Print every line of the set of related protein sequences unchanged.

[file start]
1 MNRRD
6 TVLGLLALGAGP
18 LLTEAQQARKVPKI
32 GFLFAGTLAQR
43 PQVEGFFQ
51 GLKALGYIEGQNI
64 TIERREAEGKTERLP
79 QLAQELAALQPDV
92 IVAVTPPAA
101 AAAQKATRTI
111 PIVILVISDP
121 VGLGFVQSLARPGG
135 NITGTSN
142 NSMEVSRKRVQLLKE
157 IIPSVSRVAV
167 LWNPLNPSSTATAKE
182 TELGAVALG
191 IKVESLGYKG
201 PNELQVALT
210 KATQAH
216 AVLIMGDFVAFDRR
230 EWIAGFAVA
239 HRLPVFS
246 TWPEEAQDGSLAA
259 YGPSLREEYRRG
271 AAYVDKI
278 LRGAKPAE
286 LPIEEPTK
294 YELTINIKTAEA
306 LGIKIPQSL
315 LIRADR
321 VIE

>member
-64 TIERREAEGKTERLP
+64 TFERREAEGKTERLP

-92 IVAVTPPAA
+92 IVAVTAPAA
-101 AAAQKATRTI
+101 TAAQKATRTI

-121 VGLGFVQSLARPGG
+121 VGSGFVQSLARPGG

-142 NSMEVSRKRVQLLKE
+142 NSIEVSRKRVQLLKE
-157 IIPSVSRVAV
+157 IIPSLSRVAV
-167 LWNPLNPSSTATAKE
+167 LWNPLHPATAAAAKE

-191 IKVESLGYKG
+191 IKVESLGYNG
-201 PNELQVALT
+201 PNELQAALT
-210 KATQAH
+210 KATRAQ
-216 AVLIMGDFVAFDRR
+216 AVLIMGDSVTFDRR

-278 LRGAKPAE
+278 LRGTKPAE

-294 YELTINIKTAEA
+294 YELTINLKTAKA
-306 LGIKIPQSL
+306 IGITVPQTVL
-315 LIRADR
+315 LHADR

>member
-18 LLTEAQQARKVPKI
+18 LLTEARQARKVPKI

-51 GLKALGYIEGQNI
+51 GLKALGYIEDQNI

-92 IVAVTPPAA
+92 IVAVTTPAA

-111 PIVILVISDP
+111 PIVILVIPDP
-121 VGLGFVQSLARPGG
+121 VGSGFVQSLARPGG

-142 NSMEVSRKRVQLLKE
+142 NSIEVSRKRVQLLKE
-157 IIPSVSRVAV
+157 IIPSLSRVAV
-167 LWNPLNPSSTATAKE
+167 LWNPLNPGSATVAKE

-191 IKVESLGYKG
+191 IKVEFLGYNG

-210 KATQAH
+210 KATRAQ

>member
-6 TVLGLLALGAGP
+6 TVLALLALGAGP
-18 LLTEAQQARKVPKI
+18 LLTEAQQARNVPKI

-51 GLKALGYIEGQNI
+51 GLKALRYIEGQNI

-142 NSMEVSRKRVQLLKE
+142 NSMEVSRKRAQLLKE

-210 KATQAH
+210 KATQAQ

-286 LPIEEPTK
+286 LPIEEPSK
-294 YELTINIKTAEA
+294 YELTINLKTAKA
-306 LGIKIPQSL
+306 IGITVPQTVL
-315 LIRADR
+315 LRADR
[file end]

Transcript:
1 MNRRD
6 TVLGLLALGAGP
18 LLTEAQQARKVPKI
32 GFLFAGTLAQR
43 PQVEGFFQ
51 GLKALGYIEGQNI
64 TIERREAEGKTERLP
79 QLAQELAALQPDV
92 IVAVTPPAA
101 AAAQKATRTI
111 PIVILVISDP
121 VGLGFVQSLARPGG
135 NITGTSN
142 NSMEVSRKRVQLLKE
157 IIPSVSRVAV
167 LWNPLNPSSTATAKE
182 TELGAVALG
191 IKVESLGYKG
201 PNELQVALT
210 KATQAH
216 AVLIMGDFVAFDRR
230 EWIAGFAVA
239 HRLPVFS
246 TWPEEAQDGSLAA
259 YGPSLREEYRRG
271 AAYVDKI
278 LRGAKPAE
286 LPIEEPTK
294 YELTINIKTAEA
306 LGIKIPQSL
315 LIRADR
321 VIE

>member
-64 TIERREAEGKTERLP
+64 TFERREAEGKTERLP

-92 IVAVTPPAA
+92 IVAVTAPAA
-101 AAAQKATRTI
+101 TAAQKATRTI

-121 VGLGFVQSLARPGG
+121 VGSGFVQSLARPGG

-142 NSMEVSRKRVQLLKE
+142 NSIEVSRKRVQLLKE
-157 IIPSVSRVAV
+157 IIPSLSRVAV
-167 LWNPLNPSSTATAKE
+167 LWNPLHPATAAAAKE

-191 IKVESLGYKG
+191 IKVESLGYNG
-201 PNELQVALT
+201 PNELQAALT
-210 KATQAH
+210 KATRAQ
-216 AVLIMGDFVAFDRR
+216 AVLIMGDSVTFDRR

-278 LRGAKPAE
+278 LRGTKPAE

-294 YELTINIKTAEA
+294 YELTINLKTAKA
-306 LGIKIPQSL
+306 IGITVPQTVL
-315 LIRADR
+315 LHADR

>member
-18 LLTEAQQARKVPKI
+18 LLTEARQARKVPKI

-51 GLKALGYIEGQNI
+51 GLKALGYIEDQNI

-92 IVAVTPPAA
+92 IVAVTTPAA

-111 PIVILVISDP
+111 PIVILVIPDP
-121 VGLGFVQSLARPGG
+121 VGSGFVQSLARPGG

-142 NSMEVSRKRVQLLKE
+142 NSIEVSRKRVQLLKE
-157 IIPSVSRVAV
+157 IIPSLSRVAV
-167 LWNPLNPSSTATAKE
+167 LWNPLNPGSATVAKE

-191 IKVESLGYKG
+191 IKVEFLGYNG

-210 KATQAH
+210 KATRAQ

>member
-6 TVLGLLALGAGP
+6 TVLALLALGAGP
-18 LLTEAQQARKVPKI
+18 LLTEAQQARNVPKI

-51 GLKALGYIEGQNI
+51 GLKALRYIEGQNI

-142 NSMEVSRKRVQLLKE
+142 NSMEVSRKRAQLLKE

-210 KATQAH
+210 KATQAQ

-286 LPIEEPTK
+286 LPIEEPSK
-294 YELTINIKTAEA
+294 YELTINLKTAKA
-306 LGIKIPQSL
+306 IGITVPQTVL
-315 LIRADR
+315 LRADR